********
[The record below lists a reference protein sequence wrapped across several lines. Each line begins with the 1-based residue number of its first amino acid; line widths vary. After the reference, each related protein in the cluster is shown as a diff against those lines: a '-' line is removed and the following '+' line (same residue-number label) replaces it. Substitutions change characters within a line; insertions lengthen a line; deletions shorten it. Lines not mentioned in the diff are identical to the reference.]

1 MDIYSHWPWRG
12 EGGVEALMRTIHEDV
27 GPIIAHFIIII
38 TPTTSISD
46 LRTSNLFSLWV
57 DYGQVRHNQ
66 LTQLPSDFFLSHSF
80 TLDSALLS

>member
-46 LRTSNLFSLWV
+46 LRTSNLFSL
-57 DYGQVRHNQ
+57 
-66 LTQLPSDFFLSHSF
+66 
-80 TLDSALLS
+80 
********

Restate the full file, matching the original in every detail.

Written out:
[The record below lists a reference protein sequence wrapped across several lines. Each line begins with the 1-based residue number of its first amino acid; line widths vary. After the reference, each related protein in the cluster is shown as a diff against those lines: a '-' line is removed and the following '+' line (same residue-number label) replaces it. Substitutions change characters within a line; insertions lengthen a line; deletions shorten it. Lines not mentioned in the diff are identical to the reference.]

1 MDIYSHWPWRG
12 EGGVEALMRTIHEDV
27 GPIIAHFIIII
38 TPTTSISD
46 LRTSNLFSLWV
57 DYGQVRHNQ
66 LTQLPSDFFLSHSF
80 TLDSALLS

>member
-46 LRTSNLFSLWV
+46 LRTSNLFSL
-57 DYGQVRHNQ
+57 
-66 LTQLPSDFFLSHSF
+66 
-80 TLDSALLS
+80 